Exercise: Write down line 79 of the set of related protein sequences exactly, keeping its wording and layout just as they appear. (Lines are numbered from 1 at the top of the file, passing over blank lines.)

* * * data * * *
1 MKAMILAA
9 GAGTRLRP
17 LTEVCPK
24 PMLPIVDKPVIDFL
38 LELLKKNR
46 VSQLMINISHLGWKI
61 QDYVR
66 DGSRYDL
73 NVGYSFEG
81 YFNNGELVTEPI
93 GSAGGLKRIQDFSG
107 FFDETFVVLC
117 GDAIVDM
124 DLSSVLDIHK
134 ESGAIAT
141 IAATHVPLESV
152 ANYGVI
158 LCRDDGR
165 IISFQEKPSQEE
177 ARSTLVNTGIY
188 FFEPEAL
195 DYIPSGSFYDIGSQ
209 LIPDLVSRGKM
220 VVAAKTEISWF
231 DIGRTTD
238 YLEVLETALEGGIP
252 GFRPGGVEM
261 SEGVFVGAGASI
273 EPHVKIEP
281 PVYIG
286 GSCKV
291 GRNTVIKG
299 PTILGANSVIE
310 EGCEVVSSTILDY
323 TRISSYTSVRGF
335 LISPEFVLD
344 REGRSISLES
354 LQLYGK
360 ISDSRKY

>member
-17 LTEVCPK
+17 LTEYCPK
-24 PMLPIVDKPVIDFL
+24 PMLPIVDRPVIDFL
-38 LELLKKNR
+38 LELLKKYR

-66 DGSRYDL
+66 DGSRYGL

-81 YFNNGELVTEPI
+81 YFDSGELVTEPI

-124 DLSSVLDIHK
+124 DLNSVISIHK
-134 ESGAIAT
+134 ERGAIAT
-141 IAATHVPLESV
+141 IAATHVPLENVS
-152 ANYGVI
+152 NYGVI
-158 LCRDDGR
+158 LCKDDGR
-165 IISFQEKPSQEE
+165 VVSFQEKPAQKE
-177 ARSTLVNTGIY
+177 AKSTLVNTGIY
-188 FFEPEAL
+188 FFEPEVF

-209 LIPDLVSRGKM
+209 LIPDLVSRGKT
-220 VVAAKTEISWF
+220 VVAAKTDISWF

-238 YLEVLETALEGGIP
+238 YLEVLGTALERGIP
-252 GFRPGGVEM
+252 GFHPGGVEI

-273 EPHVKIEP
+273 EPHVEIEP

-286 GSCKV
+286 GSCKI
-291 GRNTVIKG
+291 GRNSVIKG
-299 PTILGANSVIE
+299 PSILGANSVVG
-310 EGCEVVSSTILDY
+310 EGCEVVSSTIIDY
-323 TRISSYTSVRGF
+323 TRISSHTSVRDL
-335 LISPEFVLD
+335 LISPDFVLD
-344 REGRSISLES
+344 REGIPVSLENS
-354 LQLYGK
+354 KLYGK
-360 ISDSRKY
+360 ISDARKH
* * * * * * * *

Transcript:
-291 GRNTVIKG